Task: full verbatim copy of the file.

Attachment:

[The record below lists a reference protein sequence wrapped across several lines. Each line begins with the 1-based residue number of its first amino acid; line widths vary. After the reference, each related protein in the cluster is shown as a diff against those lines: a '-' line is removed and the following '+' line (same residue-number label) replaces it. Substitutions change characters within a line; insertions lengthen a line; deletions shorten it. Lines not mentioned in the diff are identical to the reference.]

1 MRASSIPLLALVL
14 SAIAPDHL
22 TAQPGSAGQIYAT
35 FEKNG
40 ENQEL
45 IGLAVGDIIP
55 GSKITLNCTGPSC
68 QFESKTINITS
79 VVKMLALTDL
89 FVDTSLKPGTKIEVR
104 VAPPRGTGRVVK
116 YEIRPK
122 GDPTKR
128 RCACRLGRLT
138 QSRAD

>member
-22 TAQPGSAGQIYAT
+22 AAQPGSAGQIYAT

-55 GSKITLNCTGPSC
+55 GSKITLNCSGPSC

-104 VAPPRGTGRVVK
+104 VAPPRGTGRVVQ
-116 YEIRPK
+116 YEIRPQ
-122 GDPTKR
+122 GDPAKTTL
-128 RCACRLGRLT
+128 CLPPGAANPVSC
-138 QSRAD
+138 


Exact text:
[The record below lists a reference protein sequence wrapped across several lines. Each line begins with the 1-based residue number of its first amino acid; line widths vary. After the reference, each related protein in the cluster is shown as a diff against those lines: a '-' line is removed and the following '+' line (same residue-number label) replaces it. Substitutions change characters within a line; insertions lengthen a line; deletions shorten it. Lines not mentioned in the diff are identical to the reference.]

1 MRASSIPLLALVL
14 SAIAPDHL
22 TAQPGSAGQIYAT
35 FEKNG
40 ENQEL
45 IGLAVGDIIP
55 GSKITLNCTGPSC
68 QFESKTINITS
79 VVKMLALTDL
89 FVDTSLKPGTKIEVR
104 VAPPRGTGRVVK
116 YEIRPK
122 GDPTKR
128 RCACRLGRLT
138 QSRAD

>member
-22 TAQPGSAGQIYAT
+22 AAQPGSAGQIYAT

-55 GSKITLNCTGPSC
+55 GSKITLNCSGPSC

-104 VAPPRGTGRVVK
+104 VAPPRGTGRVVQ
-116 YEIRPK
+116 YEIRPQ
-122 GDPTKR
+122 GDPAKTTL
-128 RCACRLGRLT
+128 CLPPGAANPVSC
-138 QSRAD
+138 